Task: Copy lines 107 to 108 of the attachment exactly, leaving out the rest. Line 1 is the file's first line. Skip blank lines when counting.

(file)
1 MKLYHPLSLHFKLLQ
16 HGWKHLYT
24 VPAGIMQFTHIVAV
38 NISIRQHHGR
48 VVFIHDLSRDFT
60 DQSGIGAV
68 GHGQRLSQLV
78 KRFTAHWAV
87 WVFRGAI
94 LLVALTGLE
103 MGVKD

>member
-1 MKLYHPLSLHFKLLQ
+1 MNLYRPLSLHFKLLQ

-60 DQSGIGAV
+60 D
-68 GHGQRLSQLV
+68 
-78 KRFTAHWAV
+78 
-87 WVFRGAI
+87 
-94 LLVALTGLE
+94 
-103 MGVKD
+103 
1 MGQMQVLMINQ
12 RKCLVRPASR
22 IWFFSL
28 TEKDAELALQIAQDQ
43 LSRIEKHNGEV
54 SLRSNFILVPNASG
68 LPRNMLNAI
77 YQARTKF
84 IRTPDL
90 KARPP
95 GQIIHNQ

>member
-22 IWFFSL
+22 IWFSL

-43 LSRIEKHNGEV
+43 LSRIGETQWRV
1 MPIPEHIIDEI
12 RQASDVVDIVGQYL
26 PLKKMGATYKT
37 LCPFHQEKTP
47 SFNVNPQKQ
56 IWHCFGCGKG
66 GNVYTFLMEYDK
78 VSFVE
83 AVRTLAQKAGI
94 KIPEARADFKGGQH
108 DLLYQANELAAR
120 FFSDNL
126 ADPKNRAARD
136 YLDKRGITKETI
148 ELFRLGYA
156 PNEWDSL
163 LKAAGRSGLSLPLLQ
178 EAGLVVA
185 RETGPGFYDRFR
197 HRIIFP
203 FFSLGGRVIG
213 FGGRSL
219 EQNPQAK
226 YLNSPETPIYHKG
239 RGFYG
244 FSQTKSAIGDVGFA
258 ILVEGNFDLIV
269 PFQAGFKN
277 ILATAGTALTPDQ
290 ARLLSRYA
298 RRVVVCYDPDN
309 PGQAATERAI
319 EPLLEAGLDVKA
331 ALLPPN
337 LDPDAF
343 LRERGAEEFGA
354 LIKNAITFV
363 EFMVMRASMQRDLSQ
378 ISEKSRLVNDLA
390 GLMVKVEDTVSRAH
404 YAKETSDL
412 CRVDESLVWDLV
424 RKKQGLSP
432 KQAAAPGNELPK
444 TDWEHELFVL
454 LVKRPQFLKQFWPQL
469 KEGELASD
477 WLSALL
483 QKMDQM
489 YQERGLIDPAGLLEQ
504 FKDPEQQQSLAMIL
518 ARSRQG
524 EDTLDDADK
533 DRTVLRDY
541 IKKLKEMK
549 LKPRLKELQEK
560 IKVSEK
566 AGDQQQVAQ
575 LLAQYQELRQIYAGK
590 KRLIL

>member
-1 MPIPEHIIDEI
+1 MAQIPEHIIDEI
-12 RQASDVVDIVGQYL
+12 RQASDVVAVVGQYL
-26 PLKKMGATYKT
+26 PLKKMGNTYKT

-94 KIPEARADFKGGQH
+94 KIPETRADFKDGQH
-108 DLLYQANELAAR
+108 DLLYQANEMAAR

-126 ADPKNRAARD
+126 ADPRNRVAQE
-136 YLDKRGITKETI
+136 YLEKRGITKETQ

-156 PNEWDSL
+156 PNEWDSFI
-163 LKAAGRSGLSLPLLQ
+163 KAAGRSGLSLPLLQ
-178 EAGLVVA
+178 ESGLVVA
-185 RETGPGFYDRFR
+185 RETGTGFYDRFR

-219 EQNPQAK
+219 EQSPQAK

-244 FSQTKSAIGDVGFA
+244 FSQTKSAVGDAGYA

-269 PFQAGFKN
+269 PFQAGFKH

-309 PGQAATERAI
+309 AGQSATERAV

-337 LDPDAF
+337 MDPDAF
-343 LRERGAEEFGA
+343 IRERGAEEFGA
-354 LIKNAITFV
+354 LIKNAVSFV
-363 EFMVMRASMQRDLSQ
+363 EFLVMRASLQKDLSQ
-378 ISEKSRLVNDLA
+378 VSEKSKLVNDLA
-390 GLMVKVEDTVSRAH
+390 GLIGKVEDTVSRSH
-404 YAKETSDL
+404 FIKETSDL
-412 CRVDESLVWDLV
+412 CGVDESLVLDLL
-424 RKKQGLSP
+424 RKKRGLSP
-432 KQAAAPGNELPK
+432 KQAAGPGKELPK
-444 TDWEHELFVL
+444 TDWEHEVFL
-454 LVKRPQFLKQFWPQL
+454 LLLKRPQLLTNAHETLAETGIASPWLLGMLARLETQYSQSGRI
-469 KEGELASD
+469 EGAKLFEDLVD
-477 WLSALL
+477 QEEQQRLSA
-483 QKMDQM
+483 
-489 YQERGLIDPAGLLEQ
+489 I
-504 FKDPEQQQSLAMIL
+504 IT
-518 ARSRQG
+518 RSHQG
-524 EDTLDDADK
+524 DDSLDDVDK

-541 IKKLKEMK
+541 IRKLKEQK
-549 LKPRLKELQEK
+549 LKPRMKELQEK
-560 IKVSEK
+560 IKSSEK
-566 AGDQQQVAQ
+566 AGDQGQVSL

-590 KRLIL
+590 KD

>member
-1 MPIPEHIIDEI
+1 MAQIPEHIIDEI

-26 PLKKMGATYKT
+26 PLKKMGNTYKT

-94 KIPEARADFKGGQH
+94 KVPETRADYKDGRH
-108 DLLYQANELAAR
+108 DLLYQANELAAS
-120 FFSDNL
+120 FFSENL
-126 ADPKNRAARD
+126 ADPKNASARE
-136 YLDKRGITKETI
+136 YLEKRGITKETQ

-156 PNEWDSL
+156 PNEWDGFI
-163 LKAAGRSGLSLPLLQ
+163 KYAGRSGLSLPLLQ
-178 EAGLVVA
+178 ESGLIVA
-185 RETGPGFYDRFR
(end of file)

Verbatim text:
+12 RQASDVVAVVGQYL
-26 PLKKMGATYKT